UChicago Medicine awards more than $50,000 in grants

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CRUSHERS CLUB, a repeat grant recipient, uses boxing and music to develop bonds among at-risk young African-American men, encouraging education and discouraging gang participation. (Photo by Jean Lachat)

By Angela Wells O’Connor, The Forefront, Uof C Medicine

As part of its broader effort to address the public health crisis of intentional violence, the University of Chicago Medicine has awarded more than $50,000 in grant funding to seven local community groups for their summer violence prevention and recovery programs.

This is the second consecutive year UChicago Medicine has funded “rapid-cycle” violence prevention, intervention and recovery grants – named for the expedited application timeframe that ensures funds are available to organizations at the start of summer.

“These seven organizations are doing the important and necessary work to keep people safe,” said Brenda Battle, vice president of the University of Chicago Medicine’s Urban Health Initiative and chief diversity and inclusion officer. “This is especially critical in the summer months when school is out, the risk of violence runs higher and young people can benefit from having access to reliable safe spaces, as well as activities to build their leadership and life skills.”

One of the grant recipients is the Centers for New Horizons, which operates a summer program to serve young people in Bronzeville and surrounding communities who have had involvement with the justice system. Grant funding will help the organization expand its programming to provide cognitive behavioral therapy for those affected by trauma, a fitness program and training in restorative justice and conflict resolution, including Peace Circles.

“We are honored to be a recipient of a UChicago Medicine violence prevention grant for our summer REACH! program,” said Christa Hamilton, chief executive officer and executive director of Centers for New Horizons. “The summer months present a critical safety challenge for many of the youth we serve, so we are intentional about creating opportunities to keep them engaged. The grant will help us address some of the challenges our community faces with constructive, evidence-based solutions.”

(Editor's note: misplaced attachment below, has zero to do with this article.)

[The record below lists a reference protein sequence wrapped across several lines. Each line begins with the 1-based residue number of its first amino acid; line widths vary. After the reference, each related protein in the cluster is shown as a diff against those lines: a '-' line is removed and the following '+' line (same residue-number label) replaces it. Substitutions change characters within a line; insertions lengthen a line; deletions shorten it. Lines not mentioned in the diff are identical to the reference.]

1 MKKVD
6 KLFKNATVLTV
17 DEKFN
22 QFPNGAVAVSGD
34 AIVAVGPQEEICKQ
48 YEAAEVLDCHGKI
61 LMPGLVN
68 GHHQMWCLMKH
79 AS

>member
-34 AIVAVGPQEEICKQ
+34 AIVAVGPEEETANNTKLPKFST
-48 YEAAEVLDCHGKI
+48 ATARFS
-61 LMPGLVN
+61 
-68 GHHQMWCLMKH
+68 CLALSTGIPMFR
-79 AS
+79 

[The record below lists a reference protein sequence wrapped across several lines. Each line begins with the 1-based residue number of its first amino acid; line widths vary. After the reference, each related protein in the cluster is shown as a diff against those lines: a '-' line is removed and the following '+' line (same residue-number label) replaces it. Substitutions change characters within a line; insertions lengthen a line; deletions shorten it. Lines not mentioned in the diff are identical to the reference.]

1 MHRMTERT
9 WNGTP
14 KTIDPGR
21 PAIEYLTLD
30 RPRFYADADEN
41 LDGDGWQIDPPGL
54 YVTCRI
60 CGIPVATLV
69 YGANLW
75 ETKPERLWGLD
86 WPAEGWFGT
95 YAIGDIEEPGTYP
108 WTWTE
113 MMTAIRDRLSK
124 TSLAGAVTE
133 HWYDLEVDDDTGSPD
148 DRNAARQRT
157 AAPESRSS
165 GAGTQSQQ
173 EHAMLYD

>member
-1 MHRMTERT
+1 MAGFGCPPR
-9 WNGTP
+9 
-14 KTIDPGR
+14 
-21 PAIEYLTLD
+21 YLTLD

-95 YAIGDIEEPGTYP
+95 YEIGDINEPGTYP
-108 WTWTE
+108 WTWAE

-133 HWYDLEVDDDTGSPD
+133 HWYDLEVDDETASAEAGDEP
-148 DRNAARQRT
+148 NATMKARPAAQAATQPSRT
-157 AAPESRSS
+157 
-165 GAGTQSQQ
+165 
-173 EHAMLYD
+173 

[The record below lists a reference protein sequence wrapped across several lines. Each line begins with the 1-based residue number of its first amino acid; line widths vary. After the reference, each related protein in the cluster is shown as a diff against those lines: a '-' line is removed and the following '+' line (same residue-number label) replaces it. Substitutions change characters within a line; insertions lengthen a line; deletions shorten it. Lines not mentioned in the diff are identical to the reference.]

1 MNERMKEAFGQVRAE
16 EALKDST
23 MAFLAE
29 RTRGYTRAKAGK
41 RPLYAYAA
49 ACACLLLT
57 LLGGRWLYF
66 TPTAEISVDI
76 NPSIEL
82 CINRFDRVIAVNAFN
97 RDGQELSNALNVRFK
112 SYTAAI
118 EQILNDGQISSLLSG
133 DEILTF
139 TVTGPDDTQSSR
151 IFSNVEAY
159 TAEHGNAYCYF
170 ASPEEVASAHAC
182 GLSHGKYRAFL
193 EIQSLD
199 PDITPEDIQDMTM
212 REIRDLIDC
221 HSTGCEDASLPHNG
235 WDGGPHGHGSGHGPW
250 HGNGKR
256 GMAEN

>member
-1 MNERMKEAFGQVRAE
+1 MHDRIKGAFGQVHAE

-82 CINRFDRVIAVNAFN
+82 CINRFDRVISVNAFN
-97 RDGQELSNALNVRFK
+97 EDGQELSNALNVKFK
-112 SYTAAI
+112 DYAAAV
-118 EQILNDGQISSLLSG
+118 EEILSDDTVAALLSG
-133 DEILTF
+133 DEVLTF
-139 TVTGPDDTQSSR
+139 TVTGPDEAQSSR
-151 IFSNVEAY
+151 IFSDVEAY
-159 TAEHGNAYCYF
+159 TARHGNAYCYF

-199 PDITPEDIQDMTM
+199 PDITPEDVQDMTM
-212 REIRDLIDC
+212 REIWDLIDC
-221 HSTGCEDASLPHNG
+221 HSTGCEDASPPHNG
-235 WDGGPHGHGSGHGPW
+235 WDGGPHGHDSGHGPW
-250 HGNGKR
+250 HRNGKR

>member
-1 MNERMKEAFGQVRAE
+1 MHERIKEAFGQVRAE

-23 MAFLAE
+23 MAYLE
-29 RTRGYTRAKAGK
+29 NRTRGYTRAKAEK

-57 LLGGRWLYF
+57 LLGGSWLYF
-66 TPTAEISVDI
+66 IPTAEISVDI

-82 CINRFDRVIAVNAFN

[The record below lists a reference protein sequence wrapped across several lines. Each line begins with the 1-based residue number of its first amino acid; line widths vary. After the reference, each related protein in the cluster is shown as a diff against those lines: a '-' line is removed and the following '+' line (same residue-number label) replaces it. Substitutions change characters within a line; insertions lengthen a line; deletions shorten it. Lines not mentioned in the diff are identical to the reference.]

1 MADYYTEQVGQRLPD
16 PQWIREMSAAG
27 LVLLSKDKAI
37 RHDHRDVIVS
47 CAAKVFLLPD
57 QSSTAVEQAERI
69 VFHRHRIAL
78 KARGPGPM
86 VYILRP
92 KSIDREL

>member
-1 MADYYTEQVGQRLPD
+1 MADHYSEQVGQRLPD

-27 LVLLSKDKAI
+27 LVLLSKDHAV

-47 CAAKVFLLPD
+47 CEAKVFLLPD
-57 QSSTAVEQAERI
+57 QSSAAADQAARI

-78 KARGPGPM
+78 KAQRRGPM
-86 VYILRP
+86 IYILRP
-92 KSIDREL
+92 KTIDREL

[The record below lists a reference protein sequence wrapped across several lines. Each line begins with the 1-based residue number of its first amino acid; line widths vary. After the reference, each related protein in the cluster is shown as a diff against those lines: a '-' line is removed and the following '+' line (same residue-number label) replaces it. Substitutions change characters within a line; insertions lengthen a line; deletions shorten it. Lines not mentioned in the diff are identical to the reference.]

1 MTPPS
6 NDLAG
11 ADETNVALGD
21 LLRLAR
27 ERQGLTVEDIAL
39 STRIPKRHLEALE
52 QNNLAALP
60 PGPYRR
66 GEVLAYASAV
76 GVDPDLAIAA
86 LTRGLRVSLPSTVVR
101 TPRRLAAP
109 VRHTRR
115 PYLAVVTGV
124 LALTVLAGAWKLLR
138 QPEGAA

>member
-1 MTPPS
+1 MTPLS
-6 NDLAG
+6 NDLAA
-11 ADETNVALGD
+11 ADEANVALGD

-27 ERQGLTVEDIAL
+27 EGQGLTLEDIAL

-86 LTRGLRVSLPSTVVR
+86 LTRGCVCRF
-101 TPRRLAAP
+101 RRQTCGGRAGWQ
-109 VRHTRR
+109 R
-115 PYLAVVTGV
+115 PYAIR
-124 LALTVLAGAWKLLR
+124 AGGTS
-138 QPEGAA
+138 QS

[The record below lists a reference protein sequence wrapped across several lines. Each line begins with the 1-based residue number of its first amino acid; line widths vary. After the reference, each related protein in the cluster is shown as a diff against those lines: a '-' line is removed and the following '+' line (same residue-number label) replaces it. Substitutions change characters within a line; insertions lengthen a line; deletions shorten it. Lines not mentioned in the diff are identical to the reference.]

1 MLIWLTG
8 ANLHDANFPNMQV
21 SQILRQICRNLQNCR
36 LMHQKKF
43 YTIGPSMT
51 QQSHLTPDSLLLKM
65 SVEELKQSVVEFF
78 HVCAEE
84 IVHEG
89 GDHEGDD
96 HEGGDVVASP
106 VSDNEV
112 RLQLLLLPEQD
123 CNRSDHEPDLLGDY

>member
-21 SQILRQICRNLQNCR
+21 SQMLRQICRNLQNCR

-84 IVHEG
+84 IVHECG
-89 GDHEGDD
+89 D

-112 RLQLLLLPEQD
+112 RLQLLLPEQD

Another grant recipient, Alliance of the SouthEast, plans to use funding to train African-American and Latino youth in peer mediation, leadership and conflict resolution. “At Alliance of the SouthEast, we believe it’s our responsibility to provide the tools and trainings to help young people carry out the change they want to see in their community,” said Lali Avila, the group’s youth coordinator. “This violence recovery and prevention grant will help us provide these essential resources to those who can immediately benefit from them.”

At the recommendation of its Community Advisory Council’s Trauma Care and Violence Prevention work group, UChicago Medicine’s Urban Health Initiative awarded the first group of rapid-cycle violence recovery grants in June 2017. Recipients used the grants to build the capacity of their summer violence prevention programs, including funding more counselors, new equipment and expanding their programs expansion to include more participants.

The 2018 rapid-cycle grant awardees are 501(c)(3) nonprofit organizations that operate or deliver services within the 12-zip code area that defines the UChicago Medicine service area. The awardees are:

Alliance of the SouthEast (ASE), which helps African-American and Latino youth develop a voice in the community, engage them in positive activities and unite them around anti-violence initiatives. ASE’s work this summer will include conducting leadership training, facilitating peer mediation sessions and promoting restorative justice practices to create dialogue and conflict resolution.

Centers for New Horizons, which offers a summer employment program that places local youth in entry-level jobs in such places as hospitals, summer camps, non-profits, schools, parks, retail and food services establishments. Plans for grant funding include enhancing their program with a fitness program, Peace Circles and cognitive behavior therapy services to address the effects of trauma.

Chicago Eco House, which operates the Woodlawn Flower Farm Social Enterprise Project, has turned four blighted and vacant lots in West Woodlawn into a year-round income-generating flower farm business. The group’s plans for summer 2018 include working with local youth to build a hoop house and shed, install solar panels and develop a rainwater irrigation system.

Crushers Club, which is a repeat rapid-cycle grant recipient that uses the sport of boxing as well as music to develop bonds among at-risk young African-American men, encouraging education and discouraging gang participation.

Girls Like Me Project, which works to mentor and empower pre-teen and teen African-American girls to overcome the effects of violence in order to thrive in their communities. The organization is hosting a six-week summer program using digital storytelling as a tool of connectivity and leadership.

Sacred Ground Ministries, which provides mentoring services and life skills for at-risk youth in the Greater Grand Crossing neighborhood. The group’s summer programming will focus on cultural enrichment, career exploration and conflict resolution skill-building.

Woodlawn Re-Entry Project, which helps young adults transition from juvenile detention facilities back into the community. The group focuses on re-enrolling young people into school and providing educational enrichment in safe community spaces during after-school hours.

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